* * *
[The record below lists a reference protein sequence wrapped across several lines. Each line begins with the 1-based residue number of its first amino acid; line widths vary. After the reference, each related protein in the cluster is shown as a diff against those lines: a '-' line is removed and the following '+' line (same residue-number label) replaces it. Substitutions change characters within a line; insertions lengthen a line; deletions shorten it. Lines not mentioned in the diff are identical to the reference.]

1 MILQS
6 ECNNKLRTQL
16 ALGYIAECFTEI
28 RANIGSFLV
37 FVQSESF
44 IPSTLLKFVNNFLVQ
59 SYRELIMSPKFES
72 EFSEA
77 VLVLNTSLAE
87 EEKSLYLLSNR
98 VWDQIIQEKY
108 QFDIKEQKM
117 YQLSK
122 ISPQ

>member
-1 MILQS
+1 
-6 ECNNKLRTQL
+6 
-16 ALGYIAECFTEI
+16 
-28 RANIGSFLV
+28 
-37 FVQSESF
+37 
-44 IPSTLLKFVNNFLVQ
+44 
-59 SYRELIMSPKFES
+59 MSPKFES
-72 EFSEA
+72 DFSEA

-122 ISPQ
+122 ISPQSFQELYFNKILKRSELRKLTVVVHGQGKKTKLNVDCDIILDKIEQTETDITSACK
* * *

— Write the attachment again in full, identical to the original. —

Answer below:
[The record below lists a reference protein sequence wrapped across several lines. Each line begins with the 1-based residue number of its first amino acid; line widths vary. After the reference, each related protein in the cluster is shown as a diff against those lines: a '-' line is removed and the following '+' line (same residue-number label) replaces it. Substitutions change characters within a line; insertions lengthen a line; deletions shorten it. Lines not mentioned in the diff are identical to the reference.]

1 MILQS
6 ECNNKLRTQL
16 ALGYIAECFTEI
28 RANIGSFLV
37 FVQSESF
44 IPSTLLKFVNNFLVQ
59 SYRELIMSPKFES
72 EFSEA
77 VLVLNTSLAE
87 EEKSLYLLSNR
98 VWDQIIQEKY
108 QFDIKEQKM
117 YQLSK
122 ISPQ

>member
-1 MILQS
+1 
-6 ECNNKLRTQL
+6 
-16 ALGYIAECFTEI
+16 
-28 RANIGSFLV
+28 
-37 FVQSESF
+37 
-44 IPSTLLKFVNNFLVQ
+44 
-59 SYRELIMSPKFES
+59 MSPKFES
-72 EFSEA
+72 DFSEA

-122 ISPQ
+122 ISPQSFQELYFNKILKRSELRKLTVVVHGQGKKTKLNVDCDIILDKIEQTETDITSACK